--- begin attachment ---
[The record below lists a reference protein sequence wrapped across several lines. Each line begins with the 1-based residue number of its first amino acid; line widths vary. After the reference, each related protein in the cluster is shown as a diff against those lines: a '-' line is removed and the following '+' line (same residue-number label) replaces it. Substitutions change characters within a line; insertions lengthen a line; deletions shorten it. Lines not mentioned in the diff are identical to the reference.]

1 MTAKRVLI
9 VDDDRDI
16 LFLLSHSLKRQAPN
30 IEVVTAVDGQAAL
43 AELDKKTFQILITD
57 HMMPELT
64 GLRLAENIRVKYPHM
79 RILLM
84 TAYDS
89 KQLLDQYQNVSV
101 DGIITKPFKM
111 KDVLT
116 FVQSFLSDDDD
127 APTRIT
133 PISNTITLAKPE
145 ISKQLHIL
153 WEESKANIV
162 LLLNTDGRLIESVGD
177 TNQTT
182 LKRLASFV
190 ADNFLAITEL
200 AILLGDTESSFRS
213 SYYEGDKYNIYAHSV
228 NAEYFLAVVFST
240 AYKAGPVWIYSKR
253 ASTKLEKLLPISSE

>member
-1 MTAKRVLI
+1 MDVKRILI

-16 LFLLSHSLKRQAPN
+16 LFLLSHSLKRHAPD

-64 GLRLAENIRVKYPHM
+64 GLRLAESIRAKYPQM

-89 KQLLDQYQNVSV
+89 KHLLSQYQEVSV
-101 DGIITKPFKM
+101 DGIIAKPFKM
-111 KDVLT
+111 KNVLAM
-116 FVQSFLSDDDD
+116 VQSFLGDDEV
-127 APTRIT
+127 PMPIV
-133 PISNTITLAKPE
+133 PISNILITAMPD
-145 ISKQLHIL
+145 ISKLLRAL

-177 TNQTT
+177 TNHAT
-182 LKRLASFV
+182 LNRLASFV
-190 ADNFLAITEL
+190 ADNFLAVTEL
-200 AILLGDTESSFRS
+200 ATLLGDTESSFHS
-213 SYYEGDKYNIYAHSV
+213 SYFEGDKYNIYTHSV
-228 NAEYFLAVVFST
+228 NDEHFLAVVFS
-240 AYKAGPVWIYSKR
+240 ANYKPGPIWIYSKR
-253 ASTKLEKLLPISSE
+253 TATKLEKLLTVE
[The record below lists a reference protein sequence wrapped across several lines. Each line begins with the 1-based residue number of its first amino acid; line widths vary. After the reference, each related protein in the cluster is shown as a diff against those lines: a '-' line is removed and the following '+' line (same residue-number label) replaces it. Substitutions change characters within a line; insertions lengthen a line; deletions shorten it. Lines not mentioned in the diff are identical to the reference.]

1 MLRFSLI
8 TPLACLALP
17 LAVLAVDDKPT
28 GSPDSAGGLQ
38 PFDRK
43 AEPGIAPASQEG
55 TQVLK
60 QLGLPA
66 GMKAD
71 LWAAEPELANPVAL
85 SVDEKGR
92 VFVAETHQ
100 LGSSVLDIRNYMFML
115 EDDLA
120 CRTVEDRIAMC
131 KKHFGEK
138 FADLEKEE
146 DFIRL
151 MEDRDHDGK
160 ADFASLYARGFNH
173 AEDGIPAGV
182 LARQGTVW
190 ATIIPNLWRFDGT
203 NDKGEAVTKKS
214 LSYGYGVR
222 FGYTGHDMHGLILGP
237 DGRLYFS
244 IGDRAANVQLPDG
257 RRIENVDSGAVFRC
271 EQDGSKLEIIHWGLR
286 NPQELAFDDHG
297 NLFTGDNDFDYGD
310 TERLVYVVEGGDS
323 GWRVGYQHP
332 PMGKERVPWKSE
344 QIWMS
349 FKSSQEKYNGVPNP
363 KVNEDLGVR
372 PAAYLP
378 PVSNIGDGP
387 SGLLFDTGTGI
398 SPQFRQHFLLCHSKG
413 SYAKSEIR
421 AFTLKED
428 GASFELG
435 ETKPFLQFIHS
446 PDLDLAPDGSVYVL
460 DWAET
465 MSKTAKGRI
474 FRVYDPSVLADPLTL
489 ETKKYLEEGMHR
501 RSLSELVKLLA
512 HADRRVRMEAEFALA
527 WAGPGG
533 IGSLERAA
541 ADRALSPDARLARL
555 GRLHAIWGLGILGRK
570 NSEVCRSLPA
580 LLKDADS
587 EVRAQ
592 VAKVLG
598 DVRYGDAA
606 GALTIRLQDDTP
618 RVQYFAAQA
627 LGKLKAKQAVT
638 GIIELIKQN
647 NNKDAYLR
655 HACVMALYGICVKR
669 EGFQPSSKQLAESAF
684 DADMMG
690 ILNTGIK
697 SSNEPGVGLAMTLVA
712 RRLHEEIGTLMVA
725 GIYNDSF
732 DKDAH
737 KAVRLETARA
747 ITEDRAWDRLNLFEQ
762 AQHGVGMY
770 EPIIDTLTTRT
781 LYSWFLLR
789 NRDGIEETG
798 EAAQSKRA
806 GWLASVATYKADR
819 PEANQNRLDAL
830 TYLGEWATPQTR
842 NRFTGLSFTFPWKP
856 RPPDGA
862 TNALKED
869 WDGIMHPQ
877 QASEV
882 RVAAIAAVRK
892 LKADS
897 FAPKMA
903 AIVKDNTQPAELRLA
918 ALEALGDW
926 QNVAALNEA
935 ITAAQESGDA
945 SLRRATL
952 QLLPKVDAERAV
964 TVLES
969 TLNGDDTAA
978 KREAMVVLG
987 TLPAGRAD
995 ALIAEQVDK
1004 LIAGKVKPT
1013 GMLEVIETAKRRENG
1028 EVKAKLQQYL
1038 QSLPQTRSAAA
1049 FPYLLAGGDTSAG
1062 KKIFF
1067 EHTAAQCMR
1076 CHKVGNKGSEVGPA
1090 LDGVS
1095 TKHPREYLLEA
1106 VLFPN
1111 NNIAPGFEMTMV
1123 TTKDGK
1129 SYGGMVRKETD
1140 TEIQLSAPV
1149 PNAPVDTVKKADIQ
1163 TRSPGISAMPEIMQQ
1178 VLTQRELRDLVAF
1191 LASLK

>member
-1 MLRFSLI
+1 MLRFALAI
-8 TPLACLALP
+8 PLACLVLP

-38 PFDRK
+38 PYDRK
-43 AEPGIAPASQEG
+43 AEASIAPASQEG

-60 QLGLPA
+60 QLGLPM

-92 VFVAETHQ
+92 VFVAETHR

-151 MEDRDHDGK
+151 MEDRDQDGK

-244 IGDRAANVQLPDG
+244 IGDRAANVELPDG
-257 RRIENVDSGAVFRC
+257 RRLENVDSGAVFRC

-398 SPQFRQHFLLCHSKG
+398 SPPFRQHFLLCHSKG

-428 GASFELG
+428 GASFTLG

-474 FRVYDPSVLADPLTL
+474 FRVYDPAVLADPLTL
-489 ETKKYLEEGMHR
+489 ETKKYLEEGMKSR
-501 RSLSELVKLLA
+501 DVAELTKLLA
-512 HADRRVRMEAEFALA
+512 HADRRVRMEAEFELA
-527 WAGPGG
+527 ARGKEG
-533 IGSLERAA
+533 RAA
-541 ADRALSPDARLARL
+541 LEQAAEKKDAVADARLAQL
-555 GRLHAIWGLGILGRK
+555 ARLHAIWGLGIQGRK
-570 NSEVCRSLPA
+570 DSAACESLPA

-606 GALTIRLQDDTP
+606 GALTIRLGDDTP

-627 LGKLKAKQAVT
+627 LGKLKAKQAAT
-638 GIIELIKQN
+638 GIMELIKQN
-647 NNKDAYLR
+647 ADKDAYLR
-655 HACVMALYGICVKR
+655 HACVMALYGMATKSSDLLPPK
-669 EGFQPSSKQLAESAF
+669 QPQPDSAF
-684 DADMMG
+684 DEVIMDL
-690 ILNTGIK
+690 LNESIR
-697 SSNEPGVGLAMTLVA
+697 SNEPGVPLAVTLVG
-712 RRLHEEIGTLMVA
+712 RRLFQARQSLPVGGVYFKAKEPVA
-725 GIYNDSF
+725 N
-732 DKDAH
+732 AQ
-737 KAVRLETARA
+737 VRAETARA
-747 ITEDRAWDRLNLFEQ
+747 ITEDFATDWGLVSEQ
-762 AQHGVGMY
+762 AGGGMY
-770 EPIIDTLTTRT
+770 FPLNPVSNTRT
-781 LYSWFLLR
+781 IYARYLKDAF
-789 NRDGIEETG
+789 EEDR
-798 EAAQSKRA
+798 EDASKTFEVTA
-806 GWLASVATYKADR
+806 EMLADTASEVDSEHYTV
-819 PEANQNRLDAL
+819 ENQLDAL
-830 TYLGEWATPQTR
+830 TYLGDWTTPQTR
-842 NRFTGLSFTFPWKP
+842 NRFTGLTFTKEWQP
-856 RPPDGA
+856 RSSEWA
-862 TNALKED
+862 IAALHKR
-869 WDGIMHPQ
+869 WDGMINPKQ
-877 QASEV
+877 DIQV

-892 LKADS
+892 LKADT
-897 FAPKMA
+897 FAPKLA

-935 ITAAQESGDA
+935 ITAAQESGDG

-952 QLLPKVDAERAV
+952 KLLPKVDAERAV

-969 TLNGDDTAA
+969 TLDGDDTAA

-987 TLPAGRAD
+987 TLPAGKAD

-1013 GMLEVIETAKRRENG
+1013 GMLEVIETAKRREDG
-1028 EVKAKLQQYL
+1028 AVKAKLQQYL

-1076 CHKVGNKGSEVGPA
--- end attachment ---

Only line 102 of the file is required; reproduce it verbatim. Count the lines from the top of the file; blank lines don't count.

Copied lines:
349 FKSSQEKYNGVPNP